I know I am not the only mom God has blessed with very strong willed and passionate children! Helping my little ones learn to understand and control their strong feelings is a daily challenge. One of the most successful techniques I have found is reading them books to familiarize them with the different emotions, normalize their strong feelings, and teach techniques for dealing with emotions. Here are some of our favorite books about emotions and feelings.

What Do You Do With a Grumpy Kangaroo? is one of our favorite first books about feelings. Grumpy kangaroo feels a range of emotions from anger to fear to sadness to happiness throughout his day.

The Little Mouse, the Red Ripe Strawberry, and the Big Hungry Bear is not specifically about emotions, but it is easy to pick up the wide range of emotions the mouse feels throughout the story and point out his expressions.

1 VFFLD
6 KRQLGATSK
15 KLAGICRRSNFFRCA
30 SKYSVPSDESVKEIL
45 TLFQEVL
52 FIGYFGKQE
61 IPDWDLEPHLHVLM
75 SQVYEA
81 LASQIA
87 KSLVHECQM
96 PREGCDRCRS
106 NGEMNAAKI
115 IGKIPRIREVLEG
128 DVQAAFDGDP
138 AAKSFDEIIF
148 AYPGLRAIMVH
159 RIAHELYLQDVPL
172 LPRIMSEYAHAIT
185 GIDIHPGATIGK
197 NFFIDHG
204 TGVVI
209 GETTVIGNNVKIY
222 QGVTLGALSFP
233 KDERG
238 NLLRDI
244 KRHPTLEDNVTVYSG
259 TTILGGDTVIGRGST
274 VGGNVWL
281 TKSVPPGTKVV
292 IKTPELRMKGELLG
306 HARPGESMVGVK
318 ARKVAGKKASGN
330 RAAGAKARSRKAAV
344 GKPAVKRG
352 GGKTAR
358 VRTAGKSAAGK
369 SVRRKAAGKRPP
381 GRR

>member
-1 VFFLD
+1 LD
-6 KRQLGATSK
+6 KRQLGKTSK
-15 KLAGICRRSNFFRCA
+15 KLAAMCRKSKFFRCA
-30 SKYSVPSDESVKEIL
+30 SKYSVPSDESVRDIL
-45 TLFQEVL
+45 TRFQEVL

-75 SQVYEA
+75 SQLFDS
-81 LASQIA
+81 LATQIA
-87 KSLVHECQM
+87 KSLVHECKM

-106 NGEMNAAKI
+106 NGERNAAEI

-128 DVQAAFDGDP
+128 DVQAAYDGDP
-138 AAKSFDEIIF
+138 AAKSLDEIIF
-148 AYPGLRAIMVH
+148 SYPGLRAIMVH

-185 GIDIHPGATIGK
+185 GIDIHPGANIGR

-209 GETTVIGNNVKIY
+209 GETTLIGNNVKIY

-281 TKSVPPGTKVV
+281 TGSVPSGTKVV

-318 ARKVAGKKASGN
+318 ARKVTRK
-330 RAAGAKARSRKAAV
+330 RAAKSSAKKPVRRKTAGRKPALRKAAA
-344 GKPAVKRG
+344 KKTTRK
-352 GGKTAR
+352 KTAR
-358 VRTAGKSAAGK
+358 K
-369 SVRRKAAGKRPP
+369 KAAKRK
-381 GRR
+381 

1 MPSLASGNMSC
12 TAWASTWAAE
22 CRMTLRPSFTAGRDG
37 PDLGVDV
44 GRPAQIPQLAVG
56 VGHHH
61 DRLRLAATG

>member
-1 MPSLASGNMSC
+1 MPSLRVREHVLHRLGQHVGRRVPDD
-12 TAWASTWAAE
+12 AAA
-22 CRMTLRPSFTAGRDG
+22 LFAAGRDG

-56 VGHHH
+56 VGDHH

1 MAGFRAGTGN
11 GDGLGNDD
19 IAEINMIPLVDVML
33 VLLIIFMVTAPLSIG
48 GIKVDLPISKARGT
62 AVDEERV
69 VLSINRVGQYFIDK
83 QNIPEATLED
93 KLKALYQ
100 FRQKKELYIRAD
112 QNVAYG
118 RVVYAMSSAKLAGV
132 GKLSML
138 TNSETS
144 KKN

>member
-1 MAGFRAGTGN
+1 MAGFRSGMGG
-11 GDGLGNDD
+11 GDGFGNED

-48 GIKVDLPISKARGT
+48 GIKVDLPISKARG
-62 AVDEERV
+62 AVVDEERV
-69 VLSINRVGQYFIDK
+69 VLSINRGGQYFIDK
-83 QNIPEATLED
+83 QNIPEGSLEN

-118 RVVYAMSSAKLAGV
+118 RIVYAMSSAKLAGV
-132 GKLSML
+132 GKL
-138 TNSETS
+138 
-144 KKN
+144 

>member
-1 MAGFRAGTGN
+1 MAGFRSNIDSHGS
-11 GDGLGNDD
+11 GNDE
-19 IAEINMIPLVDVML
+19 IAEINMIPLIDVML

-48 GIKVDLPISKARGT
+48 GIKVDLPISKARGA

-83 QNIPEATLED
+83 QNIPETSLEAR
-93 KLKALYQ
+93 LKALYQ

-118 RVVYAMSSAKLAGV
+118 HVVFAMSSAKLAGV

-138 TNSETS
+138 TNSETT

Jilly’s Terrible Temper Tantrums: And How She Outgrew Them is the perfect book for the young child who struggles with terrible temper tantrums. I love how Jilly’s parents exhibit patience and calm throughout the story!

When I Feel Scared, When I Feel Sad , and When I Feel Angry are a series of books written specifically to help young children identify the emotions they feel and deal with these emotions in healthy ways. These books contain a section at the back with teaching tips, questions to discuss with your child, and further ideas for handling emotions.

Can God See Me in the Dark? takes a Catholic look at a mild fear of the dark by addressing whether God is still watching over children in the dark. We love this series by Neal Lozano!